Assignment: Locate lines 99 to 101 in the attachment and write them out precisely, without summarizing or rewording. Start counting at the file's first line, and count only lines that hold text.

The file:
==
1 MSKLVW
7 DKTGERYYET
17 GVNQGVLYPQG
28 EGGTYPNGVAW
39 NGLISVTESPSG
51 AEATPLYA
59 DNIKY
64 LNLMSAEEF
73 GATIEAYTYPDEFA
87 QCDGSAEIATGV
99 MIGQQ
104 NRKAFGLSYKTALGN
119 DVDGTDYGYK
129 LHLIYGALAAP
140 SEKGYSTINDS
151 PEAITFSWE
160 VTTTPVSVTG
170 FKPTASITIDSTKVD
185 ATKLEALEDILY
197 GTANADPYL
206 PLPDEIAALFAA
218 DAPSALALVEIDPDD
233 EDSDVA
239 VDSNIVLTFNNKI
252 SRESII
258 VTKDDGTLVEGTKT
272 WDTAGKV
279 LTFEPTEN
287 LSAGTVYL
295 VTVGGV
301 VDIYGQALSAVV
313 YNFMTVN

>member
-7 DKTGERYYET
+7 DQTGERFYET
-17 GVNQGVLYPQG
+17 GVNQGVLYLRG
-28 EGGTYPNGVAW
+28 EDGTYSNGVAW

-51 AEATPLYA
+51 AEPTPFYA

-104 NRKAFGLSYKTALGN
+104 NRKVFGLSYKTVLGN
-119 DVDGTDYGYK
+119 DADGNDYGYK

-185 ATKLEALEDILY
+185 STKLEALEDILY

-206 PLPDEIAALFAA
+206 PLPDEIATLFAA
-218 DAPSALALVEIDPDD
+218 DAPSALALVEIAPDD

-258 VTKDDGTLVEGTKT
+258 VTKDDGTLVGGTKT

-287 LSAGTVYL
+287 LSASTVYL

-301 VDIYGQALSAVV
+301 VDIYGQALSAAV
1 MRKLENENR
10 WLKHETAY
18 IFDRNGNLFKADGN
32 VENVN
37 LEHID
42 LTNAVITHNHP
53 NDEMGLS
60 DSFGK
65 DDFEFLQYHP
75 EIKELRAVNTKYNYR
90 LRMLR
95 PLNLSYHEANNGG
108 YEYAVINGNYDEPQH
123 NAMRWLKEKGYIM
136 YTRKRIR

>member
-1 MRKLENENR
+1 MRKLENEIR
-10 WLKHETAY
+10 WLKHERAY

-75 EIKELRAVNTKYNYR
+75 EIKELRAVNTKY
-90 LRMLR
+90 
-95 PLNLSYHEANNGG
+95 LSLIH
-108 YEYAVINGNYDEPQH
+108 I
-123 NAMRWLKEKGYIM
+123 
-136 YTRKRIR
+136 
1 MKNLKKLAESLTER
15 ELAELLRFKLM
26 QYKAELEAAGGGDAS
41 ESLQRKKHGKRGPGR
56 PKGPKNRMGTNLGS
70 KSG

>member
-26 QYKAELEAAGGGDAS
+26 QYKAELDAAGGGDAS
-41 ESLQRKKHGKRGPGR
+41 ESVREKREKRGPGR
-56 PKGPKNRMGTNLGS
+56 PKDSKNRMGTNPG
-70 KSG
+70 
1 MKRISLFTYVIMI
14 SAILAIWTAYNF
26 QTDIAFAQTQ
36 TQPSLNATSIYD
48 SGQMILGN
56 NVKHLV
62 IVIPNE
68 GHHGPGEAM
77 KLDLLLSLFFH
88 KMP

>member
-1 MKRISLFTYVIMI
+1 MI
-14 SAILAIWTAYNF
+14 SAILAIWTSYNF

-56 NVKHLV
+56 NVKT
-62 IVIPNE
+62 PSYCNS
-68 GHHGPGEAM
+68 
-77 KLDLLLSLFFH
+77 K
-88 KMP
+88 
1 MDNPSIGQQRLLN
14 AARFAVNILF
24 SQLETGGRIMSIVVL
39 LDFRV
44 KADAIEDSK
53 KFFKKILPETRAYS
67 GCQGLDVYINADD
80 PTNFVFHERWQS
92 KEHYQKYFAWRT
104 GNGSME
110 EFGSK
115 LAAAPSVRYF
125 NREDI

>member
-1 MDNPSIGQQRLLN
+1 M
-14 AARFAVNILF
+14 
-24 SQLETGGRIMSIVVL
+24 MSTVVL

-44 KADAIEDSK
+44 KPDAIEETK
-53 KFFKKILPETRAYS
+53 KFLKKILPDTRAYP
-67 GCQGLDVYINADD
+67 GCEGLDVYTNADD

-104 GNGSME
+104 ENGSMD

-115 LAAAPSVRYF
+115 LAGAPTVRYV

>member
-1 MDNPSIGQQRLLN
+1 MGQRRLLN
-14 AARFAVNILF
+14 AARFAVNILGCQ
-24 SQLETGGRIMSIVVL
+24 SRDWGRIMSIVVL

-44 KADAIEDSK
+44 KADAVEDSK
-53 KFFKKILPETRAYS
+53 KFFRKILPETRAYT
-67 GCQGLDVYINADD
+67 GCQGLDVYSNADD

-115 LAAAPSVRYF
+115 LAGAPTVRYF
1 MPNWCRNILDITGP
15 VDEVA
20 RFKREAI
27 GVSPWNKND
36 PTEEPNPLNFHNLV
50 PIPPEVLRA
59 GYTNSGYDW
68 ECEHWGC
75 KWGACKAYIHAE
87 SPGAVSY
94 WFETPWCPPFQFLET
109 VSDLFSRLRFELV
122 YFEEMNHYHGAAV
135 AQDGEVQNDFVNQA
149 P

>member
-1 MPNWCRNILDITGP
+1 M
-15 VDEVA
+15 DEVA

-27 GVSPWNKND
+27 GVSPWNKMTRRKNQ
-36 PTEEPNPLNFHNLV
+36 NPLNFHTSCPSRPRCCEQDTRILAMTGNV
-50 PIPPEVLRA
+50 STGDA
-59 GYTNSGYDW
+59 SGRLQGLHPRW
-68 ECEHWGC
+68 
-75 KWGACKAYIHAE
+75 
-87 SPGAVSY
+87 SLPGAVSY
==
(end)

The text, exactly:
-41 ESLQRKKHGKRGPGR
+41 ESVREKREKRGPGR
-56 PKGPKNRMGTNLGS